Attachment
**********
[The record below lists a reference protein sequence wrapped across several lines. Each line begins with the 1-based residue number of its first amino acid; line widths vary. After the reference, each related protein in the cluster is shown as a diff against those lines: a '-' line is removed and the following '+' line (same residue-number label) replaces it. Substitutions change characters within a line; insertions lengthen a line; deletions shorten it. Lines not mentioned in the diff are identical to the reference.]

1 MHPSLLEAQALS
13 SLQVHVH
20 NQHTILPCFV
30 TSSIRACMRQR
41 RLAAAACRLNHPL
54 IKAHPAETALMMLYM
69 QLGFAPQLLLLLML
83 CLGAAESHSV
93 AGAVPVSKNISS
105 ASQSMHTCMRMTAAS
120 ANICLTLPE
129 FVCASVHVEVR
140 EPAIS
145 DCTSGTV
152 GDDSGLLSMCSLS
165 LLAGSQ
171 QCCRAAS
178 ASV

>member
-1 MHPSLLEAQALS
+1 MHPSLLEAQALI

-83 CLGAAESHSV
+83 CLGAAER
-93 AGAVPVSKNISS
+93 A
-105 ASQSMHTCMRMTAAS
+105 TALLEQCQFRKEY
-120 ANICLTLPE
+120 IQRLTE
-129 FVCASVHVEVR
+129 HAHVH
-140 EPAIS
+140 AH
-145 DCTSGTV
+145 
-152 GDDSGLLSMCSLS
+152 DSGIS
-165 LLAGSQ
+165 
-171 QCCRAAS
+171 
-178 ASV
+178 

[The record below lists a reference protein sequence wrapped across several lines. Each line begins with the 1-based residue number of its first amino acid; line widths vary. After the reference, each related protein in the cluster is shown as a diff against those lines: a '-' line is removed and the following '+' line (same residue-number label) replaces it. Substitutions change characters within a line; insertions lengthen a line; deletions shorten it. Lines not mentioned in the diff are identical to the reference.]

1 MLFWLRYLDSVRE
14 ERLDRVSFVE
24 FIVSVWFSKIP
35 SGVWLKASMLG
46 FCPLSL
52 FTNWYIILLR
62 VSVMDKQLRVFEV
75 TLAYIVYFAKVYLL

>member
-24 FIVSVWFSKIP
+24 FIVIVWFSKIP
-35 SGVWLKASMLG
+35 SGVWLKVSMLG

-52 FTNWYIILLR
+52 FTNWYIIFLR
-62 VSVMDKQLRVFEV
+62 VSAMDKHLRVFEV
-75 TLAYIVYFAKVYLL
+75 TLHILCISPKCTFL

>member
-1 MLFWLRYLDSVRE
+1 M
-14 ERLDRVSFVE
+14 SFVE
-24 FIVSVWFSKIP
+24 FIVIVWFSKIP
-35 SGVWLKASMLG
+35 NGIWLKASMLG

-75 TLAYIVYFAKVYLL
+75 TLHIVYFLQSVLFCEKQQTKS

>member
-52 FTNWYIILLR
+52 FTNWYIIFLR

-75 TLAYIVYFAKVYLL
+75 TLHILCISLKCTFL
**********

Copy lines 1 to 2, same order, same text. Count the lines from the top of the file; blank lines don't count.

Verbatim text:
[The record below lists a reference protein sequence wrapped across several lines. Each line begins with the 1-based residue number of its first amino acid; line widths vary. After the reference, each related protein in the cluster is shown as a diff against those lines: a '-' line is removed and the following '+' line (same residue-number label) replaces it. Substitutions change characters within a line; insertions lengthen a line; deletions shorten it. Lines not mentioned in the diff are identical to the reference.]

1 MHPSLLEAQALS